“The Greatest Showman”: a musical makes us feel good about making disabled people a spectacle in a circus

The Greatest Showman”, directed by Michael Gracey with story by Jenny Bicks, is a musical that conveys the founding of the Ringling Brothers and Barnum and Bailey Circus, which ended operations in May 2017.

The central issue of the film is how an entrepreneur leveraged some people with disabilities and how the public reacted. The film seems to take some liberty with dates and years, as it appears to start during the Depression. In an early scene , P.T. Barnum (Hugh Jackman) is laid off from a shipping company that goes under. He comes up with the idea of opening a museum with curiosities, including “freaks”.

At first, the idea seems offensive (and to make fun of intersexual people); but when the museum works and the performers seem emotionally bonded to the company, it seems uplifting. The “bearded lady” has one of the best songs, “This is me”.  That’s what Chelsea Manning says, and I started wondering if the idea of a documentary about her would sell.

Barnum hires Philip Carlyle, played by Zac Efron, who brings back a little of Troy Bolton (“High School Musical”) but has the same kind of charisma and drive as Ruben in the previous film on this blog.  At one point Barnum refers to him as his “Apprentice”, an obvious reference to Donald Trump.

The screenplay needs a crisis, and that comes from some of the public, that sees putting “defective people” as visible in public as immoral.  One man sets the museum on fire in a riot, and Barnum loses everything, as the banks won’t continue to fund something that is a target of hostility.  Carlyle is also injured with smoke inhalation and maybe burns.

But libertarianism comes to the rescue, as the performers become part owners of what emerges, the circus that we knew for so many years. Carlyle recovers fully.

There’s a subplot with Barnum’s wife (Michelle Williams) getting lightly jealous.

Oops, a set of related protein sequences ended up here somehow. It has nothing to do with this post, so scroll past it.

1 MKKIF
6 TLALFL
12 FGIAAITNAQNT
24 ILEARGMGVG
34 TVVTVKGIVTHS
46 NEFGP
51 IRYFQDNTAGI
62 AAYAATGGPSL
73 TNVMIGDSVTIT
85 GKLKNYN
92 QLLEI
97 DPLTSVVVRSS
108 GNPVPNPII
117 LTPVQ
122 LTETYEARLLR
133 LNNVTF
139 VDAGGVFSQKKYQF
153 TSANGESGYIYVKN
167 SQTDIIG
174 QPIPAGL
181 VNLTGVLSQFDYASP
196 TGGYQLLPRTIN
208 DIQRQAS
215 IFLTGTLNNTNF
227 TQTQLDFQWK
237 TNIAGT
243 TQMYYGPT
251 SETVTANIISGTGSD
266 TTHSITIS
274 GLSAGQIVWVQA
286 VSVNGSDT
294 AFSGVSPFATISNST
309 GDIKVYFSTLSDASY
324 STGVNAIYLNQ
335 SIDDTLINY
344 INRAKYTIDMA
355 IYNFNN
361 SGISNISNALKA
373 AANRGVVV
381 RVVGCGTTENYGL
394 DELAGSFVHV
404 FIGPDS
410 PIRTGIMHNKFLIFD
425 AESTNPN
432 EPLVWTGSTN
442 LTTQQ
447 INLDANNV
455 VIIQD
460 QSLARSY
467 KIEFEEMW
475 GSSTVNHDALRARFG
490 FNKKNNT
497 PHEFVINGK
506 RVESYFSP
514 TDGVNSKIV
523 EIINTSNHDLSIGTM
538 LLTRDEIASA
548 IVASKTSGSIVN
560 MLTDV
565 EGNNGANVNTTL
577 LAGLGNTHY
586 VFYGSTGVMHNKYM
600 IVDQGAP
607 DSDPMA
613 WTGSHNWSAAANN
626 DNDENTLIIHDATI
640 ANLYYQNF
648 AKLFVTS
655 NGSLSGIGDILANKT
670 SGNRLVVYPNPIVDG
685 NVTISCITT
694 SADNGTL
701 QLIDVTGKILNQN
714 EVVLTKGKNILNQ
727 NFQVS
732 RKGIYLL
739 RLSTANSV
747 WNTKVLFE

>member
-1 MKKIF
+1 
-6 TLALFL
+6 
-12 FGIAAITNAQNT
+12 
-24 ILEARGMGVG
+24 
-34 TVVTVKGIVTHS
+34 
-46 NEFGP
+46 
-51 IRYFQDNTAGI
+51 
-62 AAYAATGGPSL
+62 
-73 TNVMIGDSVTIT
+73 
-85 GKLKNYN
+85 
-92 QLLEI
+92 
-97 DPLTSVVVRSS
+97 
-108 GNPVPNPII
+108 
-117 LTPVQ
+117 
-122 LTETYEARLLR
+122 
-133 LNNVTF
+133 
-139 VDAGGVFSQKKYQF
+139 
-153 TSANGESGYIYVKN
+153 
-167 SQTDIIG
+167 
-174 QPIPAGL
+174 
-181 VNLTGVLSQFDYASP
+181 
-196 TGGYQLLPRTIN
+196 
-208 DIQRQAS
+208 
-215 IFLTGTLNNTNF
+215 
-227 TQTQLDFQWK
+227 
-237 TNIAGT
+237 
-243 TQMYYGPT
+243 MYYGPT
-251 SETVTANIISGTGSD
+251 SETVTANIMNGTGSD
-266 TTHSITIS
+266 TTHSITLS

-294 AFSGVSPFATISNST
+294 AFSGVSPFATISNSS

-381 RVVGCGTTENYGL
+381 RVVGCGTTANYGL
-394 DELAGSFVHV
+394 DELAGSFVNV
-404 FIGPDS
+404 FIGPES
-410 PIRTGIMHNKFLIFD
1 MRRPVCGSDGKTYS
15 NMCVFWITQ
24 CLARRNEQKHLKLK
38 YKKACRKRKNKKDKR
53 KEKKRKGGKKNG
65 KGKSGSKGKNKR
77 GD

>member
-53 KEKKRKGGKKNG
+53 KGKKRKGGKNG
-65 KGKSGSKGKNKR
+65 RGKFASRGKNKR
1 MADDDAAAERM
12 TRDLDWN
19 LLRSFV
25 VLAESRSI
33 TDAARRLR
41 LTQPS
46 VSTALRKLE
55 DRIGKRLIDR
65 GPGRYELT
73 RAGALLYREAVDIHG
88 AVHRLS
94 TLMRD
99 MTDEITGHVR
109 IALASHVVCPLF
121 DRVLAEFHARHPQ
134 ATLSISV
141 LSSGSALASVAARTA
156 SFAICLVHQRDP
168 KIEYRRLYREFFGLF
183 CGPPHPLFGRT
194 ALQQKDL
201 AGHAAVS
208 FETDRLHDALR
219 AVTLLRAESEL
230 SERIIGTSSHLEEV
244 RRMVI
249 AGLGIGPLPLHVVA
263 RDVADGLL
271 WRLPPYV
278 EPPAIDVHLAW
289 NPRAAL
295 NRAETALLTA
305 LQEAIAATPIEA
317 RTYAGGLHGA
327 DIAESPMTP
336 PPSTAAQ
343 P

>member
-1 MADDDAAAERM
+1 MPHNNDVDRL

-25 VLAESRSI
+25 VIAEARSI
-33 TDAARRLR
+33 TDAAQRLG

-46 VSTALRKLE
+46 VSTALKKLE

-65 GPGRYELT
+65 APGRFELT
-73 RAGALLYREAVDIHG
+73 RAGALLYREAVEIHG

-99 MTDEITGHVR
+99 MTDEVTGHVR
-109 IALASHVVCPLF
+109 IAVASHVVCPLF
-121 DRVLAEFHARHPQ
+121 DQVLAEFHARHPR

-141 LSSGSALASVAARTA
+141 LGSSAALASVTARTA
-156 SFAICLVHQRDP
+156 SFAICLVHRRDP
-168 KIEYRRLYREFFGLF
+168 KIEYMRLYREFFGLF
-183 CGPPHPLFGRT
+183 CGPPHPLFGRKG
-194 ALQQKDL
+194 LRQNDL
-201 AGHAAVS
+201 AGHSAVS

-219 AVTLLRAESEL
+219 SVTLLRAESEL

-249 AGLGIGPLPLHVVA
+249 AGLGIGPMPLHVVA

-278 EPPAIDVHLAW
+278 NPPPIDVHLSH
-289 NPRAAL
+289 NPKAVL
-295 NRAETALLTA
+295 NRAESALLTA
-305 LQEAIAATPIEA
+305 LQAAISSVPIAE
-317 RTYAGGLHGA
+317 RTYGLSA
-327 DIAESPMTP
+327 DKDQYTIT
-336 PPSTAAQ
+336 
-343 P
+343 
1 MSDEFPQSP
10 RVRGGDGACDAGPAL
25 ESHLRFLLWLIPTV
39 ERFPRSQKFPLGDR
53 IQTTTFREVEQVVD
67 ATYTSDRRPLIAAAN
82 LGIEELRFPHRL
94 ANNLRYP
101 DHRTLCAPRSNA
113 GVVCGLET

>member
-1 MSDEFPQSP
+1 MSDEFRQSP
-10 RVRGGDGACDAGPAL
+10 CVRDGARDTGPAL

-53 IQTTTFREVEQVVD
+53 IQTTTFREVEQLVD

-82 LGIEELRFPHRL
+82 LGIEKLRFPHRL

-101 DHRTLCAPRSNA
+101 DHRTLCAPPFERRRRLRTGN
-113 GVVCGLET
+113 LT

The music is by John Debney, with several lyricists.  The songs give us a continuously happy lilt, which reminds me of the scores of some mashups of gay stuff on YouTube.  The score also has some classical music, especially the overture to Mozart’s “Cosi Fan Tutte”.

I can remember visiting a county fair in Vernon TX in 1984 with a “freak show”, and the performer would confront the visitors about their motives for looking.

Wiki, Barnum and Bailey Poster, 1899

I do recall seeing “The Greatest Show on Earth” as a boy.  One particularly interesting circus from my perspective is Cirque du Soleil (which I saw in Minneapolis in 2000).

The theater (One Loudoun Alamo) showed a short “Barnum” from 1943 (partly black and white) before the show.  The short showed some rather challenging tricks with tigers.

Name:  “The Greatest Showman
Director, writer:  Michael Gracey
Released:  2017/12
Format:  2.35:1
When and how viewed:  Alamo Loudoun, morning show, just for me!
Length:  105  (shorter than a typical musical)
Rating:  PG
Companies:  20th Century Fox, TSG
Link:  official

(Posted: Friday, January 19, 2018 at 7:45 PM EST)

“Wonder”: a film about lookism, and more about the rest of the family and school rather than the boy himself